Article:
French Minister of the Economy Bruno Le Maire (L) and the German Federal Minister of Finance Olaf Scholz (R). Photo: Thierry Monasse/Corbis via Getty Images

French finance minister Bruno Le Maire said Monday that France and Germany are determined to work on an independent payments system that would allow the EU to circumvent U.S. sanctions on Iran, backing a proposal made last week by German foreign minister Heiko Maas, reports Bloomberg.

The big picture: The EU's commitment to maintaining economic ties with Iran, among other things, is fueling calls for greater independence from the U.S. Earlier Monday, French President Emmanuel Macron announced a review of EU defense cooperation, claiming the bloc can no longer rely on the U.S. for security.

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Big Tech marshals a right-leaning army of allies for antitrust fight

Illustration: Eniola Odetunde/Axios

As tech's giants prepare to face off with antitrust enforcers this summer, they will draw support from an array of predominantly right-leaning defenders ranging from influential former government officials to well-connected think tanks.

The big picture: The Justice Department, the Federal Trade Commission and the states have multiple investigations of monopolistic behavior underway targeting Facebook and Google, with other giants like Amazon and Apple also facing rising scrutiny. Many observers expect a lawsuit against Google to land this summer.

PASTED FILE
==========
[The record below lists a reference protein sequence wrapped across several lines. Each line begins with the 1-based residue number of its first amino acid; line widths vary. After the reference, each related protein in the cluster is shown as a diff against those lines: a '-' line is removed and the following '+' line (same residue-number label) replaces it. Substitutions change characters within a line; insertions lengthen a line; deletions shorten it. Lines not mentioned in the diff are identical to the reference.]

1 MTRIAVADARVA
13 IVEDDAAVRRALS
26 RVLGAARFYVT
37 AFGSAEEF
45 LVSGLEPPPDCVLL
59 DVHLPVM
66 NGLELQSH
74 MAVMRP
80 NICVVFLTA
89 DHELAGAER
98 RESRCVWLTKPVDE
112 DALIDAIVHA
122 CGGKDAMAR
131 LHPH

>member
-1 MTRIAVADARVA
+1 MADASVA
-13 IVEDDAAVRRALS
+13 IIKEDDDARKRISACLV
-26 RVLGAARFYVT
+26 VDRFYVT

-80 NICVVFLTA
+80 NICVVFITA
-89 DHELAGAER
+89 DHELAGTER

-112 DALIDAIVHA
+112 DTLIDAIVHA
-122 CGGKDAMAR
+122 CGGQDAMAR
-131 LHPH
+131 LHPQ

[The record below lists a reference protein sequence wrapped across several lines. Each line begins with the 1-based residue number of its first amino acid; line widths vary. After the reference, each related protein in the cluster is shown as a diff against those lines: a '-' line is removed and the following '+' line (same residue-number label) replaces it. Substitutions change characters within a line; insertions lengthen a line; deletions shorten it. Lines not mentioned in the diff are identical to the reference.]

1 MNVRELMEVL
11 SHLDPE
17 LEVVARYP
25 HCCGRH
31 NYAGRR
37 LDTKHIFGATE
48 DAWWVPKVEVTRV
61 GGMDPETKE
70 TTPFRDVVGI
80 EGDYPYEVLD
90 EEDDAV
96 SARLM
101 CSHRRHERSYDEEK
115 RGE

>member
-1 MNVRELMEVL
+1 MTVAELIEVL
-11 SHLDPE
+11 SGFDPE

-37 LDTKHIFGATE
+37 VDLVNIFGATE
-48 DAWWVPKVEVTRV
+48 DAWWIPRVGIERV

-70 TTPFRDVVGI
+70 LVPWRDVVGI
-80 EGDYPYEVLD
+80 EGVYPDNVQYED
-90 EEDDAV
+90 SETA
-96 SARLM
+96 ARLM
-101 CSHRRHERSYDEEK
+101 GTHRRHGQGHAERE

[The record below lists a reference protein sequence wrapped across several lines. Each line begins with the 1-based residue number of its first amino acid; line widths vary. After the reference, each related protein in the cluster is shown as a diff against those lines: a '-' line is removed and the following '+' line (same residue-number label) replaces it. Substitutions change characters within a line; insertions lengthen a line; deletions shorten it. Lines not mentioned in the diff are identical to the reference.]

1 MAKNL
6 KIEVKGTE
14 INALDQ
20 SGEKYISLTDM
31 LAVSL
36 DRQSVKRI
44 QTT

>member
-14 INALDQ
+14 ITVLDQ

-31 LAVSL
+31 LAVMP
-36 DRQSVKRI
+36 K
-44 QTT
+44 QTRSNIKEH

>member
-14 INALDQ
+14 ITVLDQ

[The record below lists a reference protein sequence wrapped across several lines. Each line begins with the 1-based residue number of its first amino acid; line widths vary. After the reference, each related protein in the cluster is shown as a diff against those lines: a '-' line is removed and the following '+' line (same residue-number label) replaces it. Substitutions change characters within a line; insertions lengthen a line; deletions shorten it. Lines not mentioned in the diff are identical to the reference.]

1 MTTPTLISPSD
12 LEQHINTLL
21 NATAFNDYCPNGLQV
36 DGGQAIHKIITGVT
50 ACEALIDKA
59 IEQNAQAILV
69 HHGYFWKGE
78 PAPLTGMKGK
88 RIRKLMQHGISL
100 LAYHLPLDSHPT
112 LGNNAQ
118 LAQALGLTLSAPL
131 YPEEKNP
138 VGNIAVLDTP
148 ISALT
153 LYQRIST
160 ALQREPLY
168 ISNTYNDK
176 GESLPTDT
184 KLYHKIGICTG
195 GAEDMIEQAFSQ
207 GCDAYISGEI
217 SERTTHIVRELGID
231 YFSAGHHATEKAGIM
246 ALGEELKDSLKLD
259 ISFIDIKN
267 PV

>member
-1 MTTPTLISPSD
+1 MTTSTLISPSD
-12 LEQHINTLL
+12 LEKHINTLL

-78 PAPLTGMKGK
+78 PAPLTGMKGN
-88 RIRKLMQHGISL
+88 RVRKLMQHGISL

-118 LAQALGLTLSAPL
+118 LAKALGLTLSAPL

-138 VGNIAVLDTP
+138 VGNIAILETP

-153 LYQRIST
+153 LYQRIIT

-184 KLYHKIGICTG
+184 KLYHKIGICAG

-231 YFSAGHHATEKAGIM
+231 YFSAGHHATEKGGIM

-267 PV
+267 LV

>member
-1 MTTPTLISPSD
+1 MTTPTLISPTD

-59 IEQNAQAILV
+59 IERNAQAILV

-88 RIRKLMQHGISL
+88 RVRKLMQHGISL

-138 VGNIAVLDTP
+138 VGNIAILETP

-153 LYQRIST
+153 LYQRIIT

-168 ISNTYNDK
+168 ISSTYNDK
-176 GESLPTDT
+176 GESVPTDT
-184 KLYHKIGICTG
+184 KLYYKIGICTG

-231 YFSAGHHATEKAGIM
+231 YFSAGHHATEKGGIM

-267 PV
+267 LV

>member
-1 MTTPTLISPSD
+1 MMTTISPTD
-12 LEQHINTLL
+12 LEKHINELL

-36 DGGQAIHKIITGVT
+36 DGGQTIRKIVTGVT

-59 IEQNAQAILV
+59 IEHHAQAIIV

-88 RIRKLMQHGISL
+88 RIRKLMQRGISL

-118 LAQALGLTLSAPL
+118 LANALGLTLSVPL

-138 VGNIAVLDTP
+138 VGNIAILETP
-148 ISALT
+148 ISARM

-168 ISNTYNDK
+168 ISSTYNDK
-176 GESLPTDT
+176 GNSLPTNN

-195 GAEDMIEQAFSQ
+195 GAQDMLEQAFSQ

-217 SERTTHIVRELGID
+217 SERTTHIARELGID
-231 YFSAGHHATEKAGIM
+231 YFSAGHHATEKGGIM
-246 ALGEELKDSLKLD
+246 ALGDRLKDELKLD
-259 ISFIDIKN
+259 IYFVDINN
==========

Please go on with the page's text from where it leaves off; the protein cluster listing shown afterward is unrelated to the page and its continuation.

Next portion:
John Roberts' long game

Illustration: Sarah Grillo/Axios

Supreme Court Chief Justice John Roberts is not the revolutionary that conservative activists want him to be.

He moves slower than they want, sides with liberals more than they want, and trims his sails in ways they find maddening. But he is still deeply and unmistakably conservative, pulling the law to the right — at his own pace and in his own image.

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The U.S.' new default coronavirus strategy: herd immunity

Illustration: Aïda Amer/Axios

By letting the coronavirus surge through the population with only minimal social distancing measures in place, the U.S. has accidentally become the world’s largest experiment in herd immunity.

Why it matters: Letting the virus spread while minimizing human loss is doable, in theory. But it requires very strict protections for vulnerable people, almost none of which the U.S. has established.